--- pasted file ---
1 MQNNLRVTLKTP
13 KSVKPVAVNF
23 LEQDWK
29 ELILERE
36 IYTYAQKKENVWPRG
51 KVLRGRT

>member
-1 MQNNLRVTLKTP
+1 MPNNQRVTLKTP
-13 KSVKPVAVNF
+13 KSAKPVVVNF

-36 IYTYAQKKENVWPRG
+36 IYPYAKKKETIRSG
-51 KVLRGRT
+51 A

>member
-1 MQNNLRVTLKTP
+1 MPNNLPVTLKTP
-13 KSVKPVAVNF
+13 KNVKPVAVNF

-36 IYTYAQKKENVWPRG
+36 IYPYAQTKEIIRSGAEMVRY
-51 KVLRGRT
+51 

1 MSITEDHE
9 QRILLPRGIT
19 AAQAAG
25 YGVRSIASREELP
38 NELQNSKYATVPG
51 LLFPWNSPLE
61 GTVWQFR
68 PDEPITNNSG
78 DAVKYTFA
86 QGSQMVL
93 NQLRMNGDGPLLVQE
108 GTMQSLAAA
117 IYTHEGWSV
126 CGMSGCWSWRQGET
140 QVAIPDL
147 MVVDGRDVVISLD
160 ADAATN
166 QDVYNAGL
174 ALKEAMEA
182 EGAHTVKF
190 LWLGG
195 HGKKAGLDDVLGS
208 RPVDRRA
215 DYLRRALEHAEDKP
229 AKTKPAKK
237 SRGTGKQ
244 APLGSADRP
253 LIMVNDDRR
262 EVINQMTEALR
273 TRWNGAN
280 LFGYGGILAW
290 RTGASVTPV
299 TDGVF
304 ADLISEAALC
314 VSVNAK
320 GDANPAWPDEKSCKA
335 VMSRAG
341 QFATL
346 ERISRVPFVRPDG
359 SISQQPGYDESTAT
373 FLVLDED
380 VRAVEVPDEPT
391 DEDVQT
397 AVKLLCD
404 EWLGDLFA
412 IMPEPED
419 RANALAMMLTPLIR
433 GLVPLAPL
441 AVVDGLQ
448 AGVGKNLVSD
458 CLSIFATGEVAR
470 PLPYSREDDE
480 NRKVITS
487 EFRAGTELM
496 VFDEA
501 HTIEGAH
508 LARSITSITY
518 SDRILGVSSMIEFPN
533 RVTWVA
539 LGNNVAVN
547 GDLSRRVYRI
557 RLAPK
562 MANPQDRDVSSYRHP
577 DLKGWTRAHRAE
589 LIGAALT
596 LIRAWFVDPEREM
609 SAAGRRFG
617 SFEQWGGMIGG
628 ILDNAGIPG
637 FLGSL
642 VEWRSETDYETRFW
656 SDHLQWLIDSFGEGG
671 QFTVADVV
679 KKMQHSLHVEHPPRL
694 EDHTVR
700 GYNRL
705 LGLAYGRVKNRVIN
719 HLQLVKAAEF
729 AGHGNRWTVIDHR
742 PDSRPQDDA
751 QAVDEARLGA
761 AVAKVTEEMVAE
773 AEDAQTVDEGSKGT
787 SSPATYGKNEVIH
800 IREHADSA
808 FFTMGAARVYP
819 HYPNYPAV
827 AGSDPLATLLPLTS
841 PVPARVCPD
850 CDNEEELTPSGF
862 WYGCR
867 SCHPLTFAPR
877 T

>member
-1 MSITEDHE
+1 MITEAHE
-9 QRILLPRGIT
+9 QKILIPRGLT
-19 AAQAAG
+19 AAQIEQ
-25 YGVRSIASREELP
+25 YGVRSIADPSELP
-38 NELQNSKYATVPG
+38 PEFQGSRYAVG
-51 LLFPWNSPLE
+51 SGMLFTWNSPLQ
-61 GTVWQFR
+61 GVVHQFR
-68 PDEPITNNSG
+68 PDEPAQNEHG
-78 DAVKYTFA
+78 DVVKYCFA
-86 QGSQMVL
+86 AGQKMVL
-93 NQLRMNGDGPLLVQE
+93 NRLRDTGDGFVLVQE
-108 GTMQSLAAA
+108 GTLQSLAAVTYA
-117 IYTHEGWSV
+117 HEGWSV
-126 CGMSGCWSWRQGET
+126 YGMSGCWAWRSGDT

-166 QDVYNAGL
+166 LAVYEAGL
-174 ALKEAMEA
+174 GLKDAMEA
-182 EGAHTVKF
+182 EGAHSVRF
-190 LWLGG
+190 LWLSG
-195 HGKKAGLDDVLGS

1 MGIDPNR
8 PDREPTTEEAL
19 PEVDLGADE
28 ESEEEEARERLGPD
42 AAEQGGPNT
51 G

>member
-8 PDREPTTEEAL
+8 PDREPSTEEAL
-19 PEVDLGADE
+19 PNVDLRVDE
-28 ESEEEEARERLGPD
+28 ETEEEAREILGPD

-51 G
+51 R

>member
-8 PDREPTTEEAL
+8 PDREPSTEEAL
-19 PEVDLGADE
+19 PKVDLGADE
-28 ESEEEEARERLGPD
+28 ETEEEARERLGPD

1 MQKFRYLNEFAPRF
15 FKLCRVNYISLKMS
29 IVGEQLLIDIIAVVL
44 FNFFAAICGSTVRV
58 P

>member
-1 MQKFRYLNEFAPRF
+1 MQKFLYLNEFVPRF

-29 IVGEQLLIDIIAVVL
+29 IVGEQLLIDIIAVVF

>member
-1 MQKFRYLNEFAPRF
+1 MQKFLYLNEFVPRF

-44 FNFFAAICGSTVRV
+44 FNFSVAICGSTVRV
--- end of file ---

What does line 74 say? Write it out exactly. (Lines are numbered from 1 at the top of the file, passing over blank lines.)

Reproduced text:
448 AGVGKNLVSD